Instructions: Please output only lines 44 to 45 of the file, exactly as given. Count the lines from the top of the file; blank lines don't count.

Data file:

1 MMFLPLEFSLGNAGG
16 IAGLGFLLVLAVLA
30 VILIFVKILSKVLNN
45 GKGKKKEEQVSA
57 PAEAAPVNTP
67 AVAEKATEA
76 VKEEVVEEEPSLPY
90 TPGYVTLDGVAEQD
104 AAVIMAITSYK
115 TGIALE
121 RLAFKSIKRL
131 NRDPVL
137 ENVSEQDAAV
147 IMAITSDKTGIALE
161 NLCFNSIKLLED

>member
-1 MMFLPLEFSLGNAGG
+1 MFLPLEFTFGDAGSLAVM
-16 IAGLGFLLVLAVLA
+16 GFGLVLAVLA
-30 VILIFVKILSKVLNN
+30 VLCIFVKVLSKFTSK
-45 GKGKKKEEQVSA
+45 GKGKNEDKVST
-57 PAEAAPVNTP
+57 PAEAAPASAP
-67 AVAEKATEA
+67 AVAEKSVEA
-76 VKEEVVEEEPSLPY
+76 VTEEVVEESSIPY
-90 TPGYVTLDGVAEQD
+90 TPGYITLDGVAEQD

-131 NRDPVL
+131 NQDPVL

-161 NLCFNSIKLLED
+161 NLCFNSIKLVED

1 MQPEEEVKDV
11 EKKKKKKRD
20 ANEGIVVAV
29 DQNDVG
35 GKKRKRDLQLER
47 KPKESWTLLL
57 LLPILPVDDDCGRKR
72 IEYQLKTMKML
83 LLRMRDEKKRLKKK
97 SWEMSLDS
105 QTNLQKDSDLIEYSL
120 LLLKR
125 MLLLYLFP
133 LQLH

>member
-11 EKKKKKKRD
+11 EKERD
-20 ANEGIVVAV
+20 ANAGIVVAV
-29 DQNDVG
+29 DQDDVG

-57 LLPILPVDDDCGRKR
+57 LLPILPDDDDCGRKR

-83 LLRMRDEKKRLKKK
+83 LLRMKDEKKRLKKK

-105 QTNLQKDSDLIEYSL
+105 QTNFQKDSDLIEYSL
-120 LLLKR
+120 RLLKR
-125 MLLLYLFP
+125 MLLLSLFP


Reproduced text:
72 IEYQLKTMKML
83 LLRMRDEKKRLKKK